Our practice has long discouraged the consumption of diet soda and carbonated sugary beverages for anyone, but especially our weight loss surgical patients. These products’ detrimental effects on bone health, gut microbiome, increase appetite, diarrhea, inhibited weight loss and regain shouldn’t be ignored. In addition, in the situation of limited space post Bariatric surgery, a WLS patient needs nutrient rich, protein foods. These beverages provide no nutritional value.
In addition, these products are also not recommended for non-WLS patients. Oral health, peak in insulin levels, increase weight gain, increased Type 2 DM, and diarrhea are also issues that can effect patients in addition to the above issues.
Our practice, as well as a recent article on Medical News Today Written by Jon Johnson, encourages people to:
“Saying goodbye to diet soda
Soda, whether regular or diet, is a dietary waste. Sodas have little nutrients, and have a long list of side effects. For people with diabetes, diet soda has been associated with weight gain and symptoms of metabolic syndrome. Some sweeteners in diet soda even cause sugar and insulin spikes in the blood.”
We encourage the use of Stevia, which is a natural sweetener, instead of other artificial sweeteners. Stevia is a herb type plant with leave that can be used for sweetening. It has been used for many years in other countries and cultures. It contains Magnesium, Potassium, zinc, Vitamins A, B3 and C as well as fiber.
A past blog post on Carbonated Beverages and Weight loss Surgery .
Vitamin K1 is a found in dark green leafy vegetables, asparagus, brussels sprouts, some grains, olive oil, prunes, soy bean oil, and canola oil. The body has limited storage capacity for Vitamin K and uses a recycle system to reuse it.
Vitamin K1 is a fat-soluble vitamin that after Duodenal Switch is not as easily absorbed due to the limiting contact of the food product with the bile until the common channel. Bile is needed to absorb fatty acids and fat-soluble vitamins.
Duodenal Switch patients in need of Vitamin K1 supplements should take “Dry” or water miscible type of Vitamin K1, such as Biotech brand. The patients laboratory studies will determine if a patient requires Vitamin K1 supplement. Duodenal Switch patients should have laboratory studies drawn and evaluated at least on a yearly basis. Vitamin K works in a delicate balance with other supplements and should be monitored by a physician, in at risk people.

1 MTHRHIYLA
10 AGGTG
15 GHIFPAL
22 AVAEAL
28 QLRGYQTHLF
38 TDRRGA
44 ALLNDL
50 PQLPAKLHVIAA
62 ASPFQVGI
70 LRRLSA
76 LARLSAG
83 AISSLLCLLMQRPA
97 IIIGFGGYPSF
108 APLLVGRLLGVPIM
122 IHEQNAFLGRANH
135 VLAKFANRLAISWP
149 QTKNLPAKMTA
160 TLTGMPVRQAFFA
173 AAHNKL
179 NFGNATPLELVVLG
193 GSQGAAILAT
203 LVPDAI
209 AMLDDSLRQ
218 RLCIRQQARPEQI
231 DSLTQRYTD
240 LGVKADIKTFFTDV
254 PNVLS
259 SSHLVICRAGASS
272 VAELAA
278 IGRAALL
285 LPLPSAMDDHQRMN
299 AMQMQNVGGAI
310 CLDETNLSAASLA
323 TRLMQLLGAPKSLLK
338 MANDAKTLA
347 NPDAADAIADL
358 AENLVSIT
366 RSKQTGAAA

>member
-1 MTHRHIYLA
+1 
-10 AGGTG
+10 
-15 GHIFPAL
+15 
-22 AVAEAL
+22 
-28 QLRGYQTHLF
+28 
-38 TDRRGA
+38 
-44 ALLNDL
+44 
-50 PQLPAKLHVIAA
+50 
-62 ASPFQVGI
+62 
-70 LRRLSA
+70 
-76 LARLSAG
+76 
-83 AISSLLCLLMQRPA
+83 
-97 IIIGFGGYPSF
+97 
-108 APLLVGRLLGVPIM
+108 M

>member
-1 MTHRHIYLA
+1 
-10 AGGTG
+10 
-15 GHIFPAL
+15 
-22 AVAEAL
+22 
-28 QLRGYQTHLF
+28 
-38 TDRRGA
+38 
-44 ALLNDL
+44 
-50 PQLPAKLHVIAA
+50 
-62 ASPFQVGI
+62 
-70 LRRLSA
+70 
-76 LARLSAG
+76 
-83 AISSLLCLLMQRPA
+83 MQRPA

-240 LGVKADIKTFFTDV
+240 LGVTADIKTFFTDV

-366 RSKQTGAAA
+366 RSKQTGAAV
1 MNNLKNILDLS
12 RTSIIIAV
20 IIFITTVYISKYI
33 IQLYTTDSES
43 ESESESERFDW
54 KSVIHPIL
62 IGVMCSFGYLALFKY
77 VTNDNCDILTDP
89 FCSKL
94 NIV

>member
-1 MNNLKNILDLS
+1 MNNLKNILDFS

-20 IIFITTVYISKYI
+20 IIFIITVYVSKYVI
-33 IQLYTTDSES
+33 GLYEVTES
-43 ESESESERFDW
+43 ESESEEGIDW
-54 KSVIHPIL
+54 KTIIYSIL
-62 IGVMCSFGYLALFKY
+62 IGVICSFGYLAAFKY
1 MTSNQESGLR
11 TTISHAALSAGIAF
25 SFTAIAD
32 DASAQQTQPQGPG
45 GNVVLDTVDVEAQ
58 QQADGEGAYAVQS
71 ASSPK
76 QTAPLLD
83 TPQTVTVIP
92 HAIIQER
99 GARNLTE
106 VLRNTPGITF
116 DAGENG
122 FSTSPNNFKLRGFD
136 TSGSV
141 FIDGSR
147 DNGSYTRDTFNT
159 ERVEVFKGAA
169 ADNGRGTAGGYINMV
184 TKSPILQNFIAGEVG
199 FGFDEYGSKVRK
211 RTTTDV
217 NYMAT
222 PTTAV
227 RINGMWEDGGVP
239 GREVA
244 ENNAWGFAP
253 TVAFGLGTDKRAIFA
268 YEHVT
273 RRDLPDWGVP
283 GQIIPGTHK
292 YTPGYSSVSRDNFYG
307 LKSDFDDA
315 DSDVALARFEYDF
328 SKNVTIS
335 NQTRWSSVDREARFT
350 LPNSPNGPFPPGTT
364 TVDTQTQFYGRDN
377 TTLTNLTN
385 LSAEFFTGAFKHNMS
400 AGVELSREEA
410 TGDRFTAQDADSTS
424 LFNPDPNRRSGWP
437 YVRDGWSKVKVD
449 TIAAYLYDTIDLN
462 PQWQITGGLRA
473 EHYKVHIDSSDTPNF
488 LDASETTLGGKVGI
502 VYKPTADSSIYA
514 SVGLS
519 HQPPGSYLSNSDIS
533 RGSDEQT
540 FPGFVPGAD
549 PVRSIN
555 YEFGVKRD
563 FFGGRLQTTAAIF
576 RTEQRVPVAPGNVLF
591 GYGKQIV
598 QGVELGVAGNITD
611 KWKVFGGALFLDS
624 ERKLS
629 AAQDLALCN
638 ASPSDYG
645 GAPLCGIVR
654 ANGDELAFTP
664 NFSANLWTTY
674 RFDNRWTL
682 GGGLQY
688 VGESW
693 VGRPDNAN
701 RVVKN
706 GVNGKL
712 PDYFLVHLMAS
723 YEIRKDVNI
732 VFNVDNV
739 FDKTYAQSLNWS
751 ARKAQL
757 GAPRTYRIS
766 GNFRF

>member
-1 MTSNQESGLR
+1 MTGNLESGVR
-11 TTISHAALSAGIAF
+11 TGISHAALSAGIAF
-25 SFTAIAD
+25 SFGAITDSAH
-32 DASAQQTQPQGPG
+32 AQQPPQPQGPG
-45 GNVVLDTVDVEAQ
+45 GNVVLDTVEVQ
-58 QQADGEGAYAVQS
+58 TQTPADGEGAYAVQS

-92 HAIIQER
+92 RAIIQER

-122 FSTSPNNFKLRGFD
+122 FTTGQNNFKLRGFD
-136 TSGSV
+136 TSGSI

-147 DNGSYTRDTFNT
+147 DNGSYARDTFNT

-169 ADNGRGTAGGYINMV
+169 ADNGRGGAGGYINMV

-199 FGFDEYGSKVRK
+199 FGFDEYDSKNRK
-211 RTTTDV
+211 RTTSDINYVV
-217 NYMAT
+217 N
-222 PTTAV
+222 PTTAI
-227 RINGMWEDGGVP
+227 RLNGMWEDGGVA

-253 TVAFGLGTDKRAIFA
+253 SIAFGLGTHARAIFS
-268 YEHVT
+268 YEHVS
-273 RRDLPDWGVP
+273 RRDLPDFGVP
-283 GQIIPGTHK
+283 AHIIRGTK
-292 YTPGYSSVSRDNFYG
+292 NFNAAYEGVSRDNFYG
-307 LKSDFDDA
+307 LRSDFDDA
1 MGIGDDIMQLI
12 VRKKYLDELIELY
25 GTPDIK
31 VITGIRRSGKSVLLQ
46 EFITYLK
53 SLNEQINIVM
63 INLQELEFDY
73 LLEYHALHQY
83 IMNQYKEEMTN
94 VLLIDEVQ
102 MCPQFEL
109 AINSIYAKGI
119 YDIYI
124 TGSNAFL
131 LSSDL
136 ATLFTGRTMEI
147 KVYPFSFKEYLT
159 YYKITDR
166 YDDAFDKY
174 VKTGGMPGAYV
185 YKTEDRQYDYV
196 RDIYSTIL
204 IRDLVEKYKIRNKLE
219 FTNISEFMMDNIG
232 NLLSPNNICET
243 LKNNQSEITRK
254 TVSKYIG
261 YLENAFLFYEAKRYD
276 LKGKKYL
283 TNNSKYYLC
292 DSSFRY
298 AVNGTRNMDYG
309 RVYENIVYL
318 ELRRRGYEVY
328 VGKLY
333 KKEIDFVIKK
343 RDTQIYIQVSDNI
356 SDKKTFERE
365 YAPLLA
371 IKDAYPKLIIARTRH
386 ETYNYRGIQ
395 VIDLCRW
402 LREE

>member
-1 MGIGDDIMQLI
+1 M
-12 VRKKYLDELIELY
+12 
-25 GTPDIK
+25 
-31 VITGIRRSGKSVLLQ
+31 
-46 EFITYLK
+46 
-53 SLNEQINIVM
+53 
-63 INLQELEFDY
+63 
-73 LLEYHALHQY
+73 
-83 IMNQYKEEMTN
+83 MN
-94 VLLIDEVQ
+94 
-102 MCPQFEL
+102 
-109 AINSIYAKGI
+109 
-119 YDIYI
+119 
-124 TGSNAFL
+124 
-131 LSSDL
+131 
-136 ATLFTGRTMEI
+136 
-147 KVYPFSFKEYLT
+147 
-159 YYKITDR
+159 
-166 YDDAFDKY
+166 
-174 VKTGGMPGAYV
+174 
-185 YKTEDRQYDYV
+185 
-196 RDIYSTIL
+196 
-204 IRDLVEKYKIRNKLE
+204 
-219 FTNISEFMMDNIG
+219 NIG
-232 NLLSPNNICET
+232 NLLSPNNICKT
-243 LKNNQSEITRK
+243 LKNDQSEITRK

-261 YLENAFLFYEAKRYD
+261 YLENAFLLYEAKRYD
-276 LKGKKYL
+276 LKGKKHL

Vitamin K1 is most know for it’s coagulation effect and the clotting cascade. Vitamin K1 works with calcium and proteins in order to accomplish coagulation synethesis. Care should be taken with Vitamin K supplementation and anti-coagulation (blood thinners) therapy. Please see your physician regarding any supplementation of Vitamin K and blood thinner medications.
A discovery of Vitamin K dependent proteins has led to research on Vitamin K1 in bone health. Bone matrix proteins, specifically osteocalcin, undergo gamma carboxylation with calcium much the way coagulation factors do; this process also requires Vitamin K. Osteocalcin is a Gla-protein that is regulated by Vitamin D. The calcium binding ability of osteocalcin requires several Vitamin K carboxylations to exert it’s effects on bone mineralization.
In adults, the causes of Vitamin K1 deficiency include the following :
Multiple abdominal surgeries
Long-term parenteral nutrition
Parenchymal liver disease
Inflammatory bowel disease
Medications: Antibiotics (cephalosporin), cholestyramines, warfarin, salicylates, anticonvulsants, Cefamandole, cefoperazone, salicylates, hydantoins, rifampin, isoniazid, barbiturates, and certain sulfa drugs, higher Vitamin E can antagonized Vitamin K)
Disseminated intravascular coagulation (DIC) – Severe
Chronic kidney disease/hemodialysis
Additional information: https://lpi.oregonstate.edu/infocenter/vitamins/vitaminK/
As always, discuss with your physicians and/or surgeon any changes in medications and supplements. This is not meant to be an all inclusive discussion of Vitamin K.